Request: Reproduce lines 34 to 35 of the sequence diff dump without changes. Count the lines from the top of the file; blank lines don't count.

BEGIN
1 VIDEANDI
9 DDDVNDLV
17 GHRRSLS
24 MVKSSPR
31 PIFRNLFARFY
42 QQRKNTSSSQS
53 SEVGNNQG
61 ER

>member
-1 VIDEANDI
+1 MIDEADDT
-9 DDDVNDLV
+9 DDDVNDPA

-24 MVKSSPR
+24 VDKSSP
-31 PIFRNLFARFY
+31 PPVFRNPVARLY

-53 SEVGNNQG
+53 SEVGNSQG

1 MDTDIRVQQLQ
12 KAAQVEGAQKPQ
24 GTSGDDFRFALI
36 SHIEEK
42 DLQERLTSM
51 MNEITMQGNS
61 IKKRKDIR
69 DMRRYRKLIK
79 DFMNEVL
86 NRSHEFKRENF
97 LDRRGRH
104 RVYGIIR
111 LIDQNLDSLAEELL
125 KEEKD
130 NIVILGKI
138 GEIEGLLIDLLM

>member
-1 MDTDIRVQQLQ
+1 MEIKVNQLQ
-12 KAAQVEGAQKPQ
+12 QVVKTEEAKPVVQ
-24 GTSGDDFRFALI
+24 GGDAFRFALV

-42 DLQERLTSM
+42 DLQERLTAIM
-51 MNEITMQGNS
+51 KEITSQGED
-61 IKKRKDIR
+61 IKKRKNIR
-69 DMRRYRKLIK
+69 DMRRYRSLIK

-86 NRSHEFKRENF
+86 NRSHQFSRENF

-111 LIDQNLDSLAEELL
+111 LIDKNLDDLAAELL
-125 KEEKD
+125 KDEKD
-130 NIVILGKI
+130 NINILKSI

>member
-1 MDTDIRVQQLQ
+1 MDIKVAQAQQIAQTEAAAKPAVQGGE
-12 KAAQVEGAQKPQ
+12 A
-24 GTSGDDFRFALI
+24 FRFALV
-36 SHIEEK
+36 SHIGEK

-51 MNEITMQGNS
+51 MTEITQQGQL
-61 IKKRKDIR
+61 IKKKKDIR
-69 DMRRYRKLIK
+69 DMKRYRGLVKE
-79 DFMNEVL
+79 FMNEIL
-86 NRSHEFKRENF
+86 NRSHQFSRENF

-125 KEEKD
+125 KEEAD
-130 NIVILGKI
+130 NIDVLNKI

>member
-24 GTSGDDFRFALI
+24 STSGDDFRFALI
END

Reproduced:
130 NIVILGKI
138 GEIEGLLIDLLM